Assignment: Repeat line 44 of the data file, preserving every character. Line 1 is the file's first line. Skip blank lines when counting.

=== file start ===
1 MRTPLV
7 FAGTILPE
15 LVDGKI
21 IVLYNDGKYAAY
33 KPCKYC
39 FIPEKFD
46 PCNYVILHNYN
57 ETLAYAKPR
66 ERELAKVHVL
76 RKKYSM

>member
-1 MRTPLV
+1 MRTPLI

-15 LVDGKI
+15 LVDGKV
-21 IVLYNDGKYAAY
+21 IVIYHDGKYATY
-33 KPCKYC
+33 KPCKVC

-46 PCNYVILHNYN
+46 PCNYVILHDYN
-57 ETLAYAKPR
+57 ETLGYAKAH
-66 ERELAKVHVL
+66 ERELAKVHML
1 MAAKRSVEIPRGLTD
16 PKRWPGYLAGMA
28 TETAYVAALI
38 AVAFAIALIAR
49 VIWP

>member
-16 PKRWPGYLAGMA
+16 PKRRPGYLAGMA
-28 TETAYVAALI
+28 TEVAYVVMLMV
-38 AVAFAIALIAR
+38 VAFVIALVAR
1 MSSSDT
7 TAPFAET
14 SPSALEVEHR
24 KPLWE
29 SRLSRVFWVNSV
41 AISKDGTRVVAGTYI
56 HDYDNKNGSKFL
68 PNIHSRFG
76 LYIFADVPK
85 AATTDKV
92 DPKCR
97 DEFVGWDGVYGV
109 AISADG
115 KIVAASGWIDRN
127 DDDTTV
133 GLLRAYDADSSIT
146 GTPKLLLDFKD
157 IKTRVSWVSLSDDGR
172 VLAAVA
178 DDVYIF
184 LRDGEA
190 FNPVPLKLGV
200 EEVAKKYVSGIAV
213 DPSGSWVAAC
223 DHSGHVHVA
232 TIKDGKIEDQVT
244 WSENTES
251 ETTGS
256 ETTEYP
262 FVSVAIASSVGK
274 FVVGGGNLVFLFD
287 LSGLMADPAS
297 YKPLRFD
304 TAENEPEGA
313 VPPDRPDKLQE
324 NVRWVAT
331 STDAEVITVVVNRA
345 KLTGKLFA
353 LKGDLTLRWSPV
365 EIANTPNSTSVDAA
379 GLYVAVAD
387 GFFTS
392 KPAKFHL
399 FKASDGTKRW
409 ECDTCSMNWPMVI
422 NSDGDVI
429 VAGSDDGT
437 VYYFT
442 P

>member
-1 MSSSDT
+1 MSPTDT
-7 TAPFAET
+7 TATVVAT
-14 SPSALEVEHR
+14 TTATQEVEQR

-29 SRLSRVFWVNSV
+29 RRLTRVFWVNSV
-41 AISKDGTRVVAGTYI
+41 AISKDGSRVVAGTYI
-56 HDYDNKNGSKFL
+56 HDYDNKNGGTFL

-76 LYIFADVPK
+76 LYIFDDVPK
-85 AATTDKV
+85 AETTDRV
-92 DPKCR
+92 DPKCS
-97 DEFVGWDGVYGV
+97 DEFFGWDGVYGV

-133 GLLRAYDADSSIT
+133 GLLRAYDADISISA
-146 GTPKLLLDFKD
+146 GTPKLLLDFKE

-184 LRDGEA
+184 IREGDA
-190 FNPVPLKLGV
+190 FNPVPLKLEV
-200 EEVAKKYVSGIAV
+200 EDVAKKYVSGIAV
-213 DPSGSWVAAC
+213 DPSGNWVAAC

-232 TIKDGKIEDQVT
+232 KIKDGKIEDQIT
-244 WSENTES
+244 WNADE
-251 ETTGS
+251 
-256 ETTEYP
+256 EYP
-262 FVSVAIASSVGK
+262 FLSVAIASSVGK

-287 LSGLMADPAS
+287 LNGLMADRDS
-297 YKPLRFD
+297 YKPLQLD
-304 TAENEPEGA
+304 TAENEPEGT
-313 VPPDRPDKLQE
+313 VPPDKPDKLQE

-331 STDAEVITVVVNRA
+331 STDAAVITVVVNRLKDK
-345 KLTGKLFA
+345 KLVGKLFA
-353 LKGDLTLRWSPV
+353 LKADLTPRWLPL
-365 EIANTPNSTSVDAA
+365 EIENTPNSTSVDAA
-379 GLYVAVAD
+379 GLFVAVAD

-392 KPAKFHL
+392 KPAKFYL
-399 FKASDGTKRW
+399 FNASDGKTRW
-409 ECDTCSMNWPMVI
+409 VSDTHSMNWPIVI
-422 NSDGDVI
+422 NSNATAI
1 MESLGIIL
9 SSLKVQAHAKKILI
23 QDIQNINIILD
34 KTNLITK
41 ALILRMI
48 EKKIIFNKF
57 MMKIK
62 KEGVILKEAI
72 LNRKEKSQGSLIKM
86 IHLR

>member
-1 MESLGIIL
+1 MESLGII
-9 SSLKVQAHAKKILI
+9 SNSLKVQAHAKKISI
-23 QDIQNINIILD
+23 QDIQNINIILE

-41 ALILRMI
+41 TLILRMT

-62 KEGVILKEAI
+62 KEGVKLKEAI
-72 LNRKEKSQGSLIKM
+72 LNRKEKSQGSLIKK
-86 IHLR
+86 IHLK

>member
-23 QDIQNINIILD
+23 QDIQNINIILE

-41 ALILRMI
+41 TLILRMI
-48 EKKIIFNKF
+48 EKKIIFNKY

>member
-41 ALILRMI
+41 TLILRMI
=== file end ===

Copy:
56 HDYDNKNGSKFL